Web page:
The recruits Shanker talked with seemed to have different levels of knowledge about the case. Linebacker recruit Camren Williams told Shanker, "It was the old coach [Jerry Sandusky] and coach Paterno actually turned him into the athletic director," Williams said. "He did his job. It's the AD under investigation for lying and not turning him in. I'm not concerned at all."

While Penn State's current commits are on board, a big question is how all of this affects the team's future recruiting.

Arguably Penn State's biggest recruiting target is Noah Spence, a defensive end from Harrisburg, Pa., rated as the nation's No. 4 player in the 2012 class by ESPN Recruiting. Spence has shut down his recruitment until after the football season but is considering Penn State and many other top programs.

"They're a very spiritual family, and Noah Spence's dad puts a high emphasis on character," Shanker told me Monday. "I can only this having a huge impact with Greg Spence, Noah's dad. The first thing he always says is he's a man of God, and he places a lot of emphasis on moral character. When I talked to him back in August, I don't think he mentioned Joe Paterno's coaching once. It was more about the person Joe is. Even though Joe's been cleared legally at this point, things are very up in the air."

Another factor is that Penn State's recruiting coordinator and wide receivers coach, Mike McQueary, reportedly was the former graduate assistant who reported an alleged sexual assault involving Sandusky to Paterno in 2002.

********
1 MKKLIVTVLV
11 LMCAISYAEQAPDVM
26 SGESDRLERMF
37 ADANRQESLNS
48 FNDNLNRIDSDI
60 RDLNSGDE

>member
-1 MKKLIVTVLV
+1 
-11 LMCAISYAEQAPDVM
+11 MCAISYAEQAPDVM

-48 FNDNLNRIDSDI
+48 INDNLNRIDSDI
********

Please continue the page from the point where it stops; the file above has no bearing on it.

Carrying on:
"That's huge," Shanker said. "He's going to be the first one usually [recruits] can contact. He might not end up being the lead recruiter, but in most instances he's the guy to initate contact with recruits or their parents. That’s going to be something parents are going to ask. They're going to want to know what happened."

Questions also likely will be asked of other assistants who were on staff in 2002, including top recruiters like defensive coordinator Tom Bradley.

Shanker said many of the recruits he spoke to have been told that if Paterno were to step down -- Paterno's contract ends after this season -- a member of his staff would take over. The big factor going forward, if there are changes, is how dramatic those changes are.

"All of them didn't seem concerned about wholesale changes to the staff," Shanker told me. "If Paterno were to leave, that was pretty much a non-factor for them. They were building their relationships with the assistant coaches. If the assistants leave, they would have to reevaluate things."